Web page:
By Quentin Webb
The author is a Reuters Breakingviews columnist. The opinions expressed are his own.
The decision by U.S. Congress last week reverse the so-called swaps ''pushout'' rule for certain derivatives contacts will put a greater responsibility on regulators to demonstrate they have effective oversight over bank activities of the sort that played a role in the 2008 financial crisis and 'London whale' trading debacle.
By Edward Chancellor
The author is a guest columnist. The opinions expressed are his own.
What is the glue which holds an economy together? Disciples of Adam Smith would argue that self-interest serves as the organising principle. The problem with this way of thinking is that it overlooks the fact that man is not an island unto himself. He is a social animal, who must have constant dealings with other people. Besides, according to John Maynard Keynes, it is impossible to pursue our self-interest rationally, because we don’t have enough information to make probabilistic judgments about the future. Instead, we must rely on irrational animal spirits as a spur to action.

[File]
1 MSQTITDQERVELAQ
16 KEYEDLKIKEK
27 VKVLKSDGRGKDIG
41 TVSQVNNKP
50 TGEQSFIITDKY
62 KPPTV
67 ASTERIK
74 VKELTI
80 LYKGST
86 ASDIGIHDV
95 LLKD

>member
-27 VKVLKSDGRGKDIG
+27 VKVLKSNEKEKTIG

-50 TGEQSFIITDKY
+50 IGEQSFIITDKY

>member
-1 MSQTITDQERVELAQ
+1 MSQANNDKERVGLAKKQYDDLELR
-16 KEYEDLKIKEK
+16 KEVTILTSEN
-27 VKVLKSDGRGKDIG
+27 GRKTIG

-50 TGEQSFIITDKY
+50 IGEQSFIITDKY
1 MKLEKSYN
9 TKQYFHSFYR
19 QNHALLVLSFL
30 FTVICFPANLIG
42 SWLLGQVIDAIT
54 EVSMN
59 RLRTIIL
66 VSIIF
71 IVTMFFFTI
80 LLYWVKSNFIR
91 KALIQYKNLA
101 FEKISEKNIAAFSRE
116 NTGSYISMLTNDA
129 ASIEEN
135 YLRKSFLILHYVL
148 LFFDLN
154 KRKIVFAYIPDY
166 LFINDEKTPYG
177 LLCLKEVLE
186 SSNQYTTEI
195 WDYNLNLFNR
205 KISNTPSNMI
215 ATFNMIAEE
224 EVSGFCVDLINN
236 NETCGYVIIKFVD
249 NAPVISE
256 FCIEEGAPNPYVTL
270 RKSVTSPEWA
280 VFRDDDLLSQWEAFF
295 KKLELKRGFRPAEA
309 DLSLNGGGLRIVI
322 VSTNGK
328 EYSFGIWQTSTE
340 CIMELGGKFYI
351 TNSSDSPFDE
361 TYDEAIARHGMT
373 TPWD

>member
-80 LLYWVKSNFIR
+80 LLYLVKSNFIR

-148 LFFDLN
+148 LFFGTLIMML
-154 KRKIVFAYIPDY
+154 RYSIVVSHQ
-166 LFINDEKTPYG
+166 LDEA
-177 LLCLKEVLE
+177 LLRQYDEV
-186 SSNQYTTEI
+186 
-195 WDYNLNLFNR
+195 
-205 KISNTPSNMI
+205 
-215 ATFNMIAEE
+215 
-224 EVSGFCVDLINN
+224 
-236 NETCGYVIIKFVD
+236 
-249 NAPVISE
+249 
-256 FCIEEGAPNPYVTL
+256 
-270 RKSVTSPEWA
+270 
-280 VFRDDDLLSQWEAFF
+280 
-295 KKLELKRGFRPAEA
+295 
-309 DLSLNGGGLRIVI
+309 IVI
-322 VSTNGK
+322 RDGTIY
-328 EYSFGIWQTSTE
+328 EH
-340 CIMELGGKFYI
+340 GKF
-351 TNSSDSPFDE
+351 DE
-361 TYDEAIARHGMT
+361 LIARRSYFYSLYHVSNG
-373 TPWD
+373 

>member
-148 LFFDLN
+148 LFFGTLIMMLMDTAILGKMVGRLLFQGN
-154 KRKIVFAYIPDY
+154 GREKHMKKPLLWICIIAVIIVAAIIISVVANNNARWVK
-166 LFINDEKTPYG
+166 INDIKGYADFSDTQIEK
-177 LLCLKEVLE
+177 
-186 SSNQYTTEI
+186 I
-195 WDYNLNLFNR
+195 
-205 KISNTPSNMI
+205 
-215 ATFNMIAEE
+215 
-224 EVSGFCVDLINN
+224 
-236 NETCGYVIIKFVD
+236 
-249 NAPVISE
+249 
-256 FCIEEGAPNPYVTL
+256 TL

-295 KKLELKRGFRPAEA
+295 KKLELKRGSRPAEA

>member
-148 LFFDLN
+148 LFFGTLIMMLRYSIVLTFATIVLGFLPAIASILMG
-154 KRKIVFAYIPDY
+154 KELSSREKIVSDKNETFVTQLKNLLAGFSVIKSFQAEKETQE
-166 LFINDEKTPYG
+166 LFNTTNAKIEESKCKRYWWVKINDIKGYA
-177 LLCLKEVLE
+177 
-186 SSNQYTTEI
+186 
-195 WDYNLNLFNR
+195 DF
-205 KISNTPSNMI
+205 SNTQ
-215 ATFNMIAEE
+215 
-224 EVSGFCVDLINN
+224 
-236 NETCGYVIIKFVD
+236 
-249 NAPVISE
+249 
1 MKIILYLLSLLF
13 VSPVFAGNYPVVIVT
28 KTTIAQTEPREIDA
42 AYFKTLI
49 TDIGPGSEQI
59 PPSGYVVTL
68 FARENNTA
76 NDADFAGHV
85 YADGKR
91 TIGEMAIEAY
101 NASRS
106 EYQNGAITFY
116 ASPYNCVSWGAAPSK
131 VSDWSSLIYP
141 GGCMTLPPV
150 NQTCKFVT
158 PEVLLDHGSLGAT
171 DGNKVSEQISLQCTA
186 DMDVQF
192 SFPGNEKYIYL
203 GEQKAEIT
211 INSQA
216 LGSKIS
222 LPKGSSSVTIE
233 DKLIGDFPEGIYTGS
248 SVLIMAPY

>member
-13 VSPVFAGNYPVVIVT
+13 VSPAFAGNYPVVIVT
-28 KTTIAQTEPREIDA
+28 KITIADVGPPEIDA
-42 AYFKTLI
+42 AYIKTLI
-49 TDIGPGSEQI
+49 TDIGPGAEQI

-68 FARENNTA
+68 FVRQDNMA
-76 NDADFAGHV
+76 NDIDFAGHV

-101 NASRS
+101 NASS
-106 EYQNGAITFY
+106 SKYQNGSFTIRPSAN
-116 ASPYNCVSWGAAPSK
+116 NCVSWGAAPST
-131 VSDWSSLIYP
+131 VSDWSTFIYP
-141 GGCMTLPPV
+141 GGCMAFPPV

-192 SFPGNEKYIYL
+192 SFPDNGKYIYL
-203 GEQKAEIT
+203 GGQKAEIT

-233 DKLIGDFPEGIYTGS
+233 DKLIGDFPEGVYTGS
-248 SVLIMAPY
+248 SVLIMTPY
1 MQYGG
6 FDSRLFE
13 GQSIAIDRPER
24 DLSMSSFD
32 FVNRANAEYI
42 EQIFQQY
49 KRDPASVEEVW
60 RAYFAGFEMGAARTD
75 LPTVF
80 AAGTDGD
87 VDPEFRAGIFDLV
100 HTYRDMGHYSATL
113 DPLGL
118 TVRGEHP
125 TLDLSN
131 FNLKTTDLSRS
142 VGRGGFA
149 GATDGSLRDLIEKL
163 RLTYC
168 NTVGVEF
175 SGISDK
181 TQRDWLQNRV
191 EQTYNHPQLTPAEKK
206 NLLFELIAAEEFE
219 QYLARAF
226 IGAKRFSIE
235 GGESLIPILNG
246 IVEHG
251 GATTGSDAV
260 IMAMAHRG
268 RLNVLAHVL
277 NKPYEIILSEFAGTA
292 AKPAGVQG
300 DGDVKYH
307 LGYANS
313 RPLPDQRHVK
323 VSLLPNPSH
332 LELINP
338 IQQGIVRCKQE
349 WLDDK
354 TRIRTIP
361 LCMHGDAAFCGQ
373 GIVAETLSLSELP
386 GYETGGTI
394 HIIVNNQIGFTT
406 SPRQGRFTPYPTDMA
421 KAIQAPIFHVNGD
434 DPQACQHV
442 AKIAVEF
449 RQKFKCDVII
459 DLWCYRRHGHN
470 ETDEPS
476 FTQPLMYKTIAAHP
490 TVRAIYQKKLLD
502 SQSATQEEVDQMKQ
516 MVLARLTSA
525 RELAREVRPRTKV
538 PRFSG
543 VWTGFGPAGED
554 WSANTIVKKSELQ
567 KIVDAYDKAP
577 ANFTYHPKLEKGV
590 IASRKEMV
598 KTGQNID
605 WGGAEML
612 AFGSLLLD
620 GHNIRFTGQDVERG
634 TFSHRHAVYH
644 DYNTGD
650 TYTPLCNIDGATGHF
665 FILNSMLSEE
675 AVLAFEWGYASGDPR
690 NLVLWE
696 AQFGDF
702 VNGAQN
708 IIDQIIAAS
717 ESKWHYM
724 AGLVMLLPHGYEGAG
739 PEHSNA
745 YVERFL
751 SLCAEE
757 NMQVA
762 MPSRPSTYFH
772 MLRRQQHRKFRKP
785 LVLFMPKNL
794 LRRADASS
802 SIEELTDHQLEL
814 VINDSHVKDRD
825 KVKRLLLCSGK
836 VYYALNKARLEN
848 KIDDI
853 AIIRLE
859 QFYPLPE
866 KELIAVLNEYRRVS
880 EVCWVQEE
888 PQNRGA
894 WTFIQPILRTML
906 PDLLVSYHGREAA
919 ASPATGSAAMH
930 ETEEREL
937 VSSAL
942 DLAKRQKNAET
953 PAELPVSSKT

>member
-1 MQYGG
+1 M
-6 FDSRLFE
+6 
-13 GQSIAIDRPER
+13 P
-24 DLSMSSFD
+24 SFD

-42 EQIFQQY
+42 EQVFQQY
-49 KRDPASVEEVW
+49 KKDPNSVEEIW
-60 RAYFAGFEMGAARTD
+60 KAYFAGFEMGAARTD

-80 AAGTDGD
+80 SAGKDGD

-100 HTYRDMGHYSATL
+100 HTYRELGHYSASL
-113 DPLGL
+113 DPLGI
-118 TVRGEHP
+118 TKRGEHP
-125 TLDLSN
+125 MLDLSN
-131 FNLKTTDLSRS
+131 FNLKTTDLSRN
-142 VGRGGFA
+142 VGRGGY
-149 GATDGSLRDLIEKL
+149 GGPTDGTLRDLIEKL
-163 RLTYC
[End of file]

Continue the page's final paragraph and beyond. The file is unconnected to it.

The recent stretch of dire economic data from Germany is starting to bear an unfortunate resemblance to late 2008 – when Lehman Brothers collapsed and the world tipped into the worst recession since the Great Depression.
(Any opinions expressed here are those of the author and not of Thomson Reuters)
That custodian of the English language, the Oxford English Dictionary, describes a bubble as “anything fragile, unsubstantial, empty or worthless; a deceptive show”. Could this description apply to the current frenzy for “reform” that is seemingly sweeping the global economy? The answer is “yes, in part”. While there are some genuine attempts at reform, market expectations for reform will inevitably be disappointed in some parts of the world.